Ten terrific football movies
The world has football on the brain right now, what with the ongoing World Cup throwing up one great match after another.
But for those of us who find the 0-0 draws less than magnificent, here's a look at ten truly great English-language films about football -- some of them even better than the real thing:
One of the seminal soccer films, this John Huston film is one of those immensely likable -- and immensely one-sided -- pieces of Anglo-American propaganda.
Set during World War II, the film is about a match between the German national team and a ragtag team made of POWs, who are gunning not just for an upset victory, but for an escape to freedom.
Max von Sydow and Michael Caine bring in the acting muscle, but the scene is stolen by the all-star lineup of global soccer superstars, including Pele, Bobby Moore and Oswaldo Ardiles.
Image: A poster of Victory
Without question the most original take on soccer, this chopsocky tour de force by director Stephen Chow is a must-watch in every sense of the word.
With action straight out of a Looney Tunes cartoon, a sloppy team brings kung-fu to the football field and the results are mindblowing.
Visually trippy and consistently hilarious, this slapstick stunner is one for the ages.
Image: A scene from Shaolin Soccer
A Shot At Glory
Robert Duvall stars alongside real-life Scottish footballer Ally McCoist in this predictable but warmly made story of a fictional Scottish football club trying to reach the finals of the Scottish Cup.
Borrowing from real life matches, teams and characters, the film is a rousing one -- not least because of a soundtrack written by none other than Mark Knopfler.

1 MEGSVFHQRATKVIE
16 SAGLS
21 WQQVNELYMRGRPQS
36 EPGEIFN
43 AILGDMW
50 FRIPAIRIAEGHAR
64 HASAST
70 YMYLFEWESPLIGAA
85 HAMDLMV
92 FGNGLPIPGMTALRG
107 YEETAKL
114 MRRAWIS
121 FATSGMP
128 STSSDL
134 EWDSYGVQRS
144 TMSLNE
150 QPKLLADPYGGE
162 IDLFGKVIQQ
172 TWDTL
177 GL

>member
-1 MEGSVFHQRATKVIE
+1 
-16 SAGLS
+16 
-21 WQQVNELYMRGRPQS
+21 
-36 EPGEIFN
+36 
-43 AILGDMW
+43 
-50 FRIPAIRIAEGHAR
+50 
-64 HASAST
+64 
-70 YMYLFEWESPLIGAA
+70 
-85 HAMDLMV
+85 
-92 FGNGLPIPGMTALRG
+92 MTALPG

Image: A poster of A Shot At Glory
The Other Final
Sometimes the losers can slug it out better than any winning team can ever hope to.
In this terrific 2003 documentary, we see Bhutan and Montserrat, the lowest ranked teams in the FIFA rankings, take on each other in Bhutan.
The film is a tremendously engrossing one, and the scrappy teams bring a level of commitment -- not to mention drama -- that the usual favourites hardly ever provide.
Image: A poster of The Other Final
Bend It Like Beckham
Gurinder Chadha's cross-cultural take on soccer as an escape route for an Indian-British teenage girl is a riot, a truly original hotchpotch of ideas and genres.
Jess wants to be like her hero, David Beckham. Her Punjabi parents obviously oppose this plan, but Parminder Nagra's heroine is determined enough, and, aided by best friend Keira Knightley, manages to get on the pitch.
Image: A poster of Bend It Like Beckham
The Damned United
The always-brilliant Michael Sheen stars in this fine, fine story about the Leeds United football team.
Playing the controversial but exceptionally talented Brain Clough, Sheen traces the rise to glory -- all the way up to the team manager role -- and slips along almost every pitfall along the way. A powerful performance.
Image: A poster of The Damned United
Based loosely on Nick Hornby's novel, this film stars Colin Firth as a completely fanatical football fan.
Thoroughly entertaining, with a great performance at its core, this film shows a true-blooded fan's trials and tribulations as his beloved Arsenal football team goes through a bitterly contested season.
Image: A poster of Fever Pitch
Long before she became a movie starlet, actress Elisabeth Shue played as part of an all-male football team.
This film, based on her experiences, is directed by her husband Davis Guggenheim.
Her brother Andrew, a professional footballer, cameos. Not a fantastic film, but by golly, what a great story it makes.
Image: A poster of Gracie
Soccer minus the glitz, this fascinating documentary shows us a tournament held every year in South Africa -- the homeless world cup, consisting of homeless people from around the world.
Emotionally crippling, the film might seem manipulative at times but the very concept of this unbelievable tournament makes up for everything. Stirring stuff.
Image: A poster of Kicking It
Looking For Eric
One of the best recent films about football, this wonderful Cannes-nominated effort from Ken Loach is about a man called Eric fanatically obsessed with his idol, footballer Eric Cantona of Manchester United.
Nothing goes right with the fan's life till he meets his idol -- after which the idol, or Eric's illusion of Cantona, helps the fan turn his life around.
Image: A poster of Looking For Eric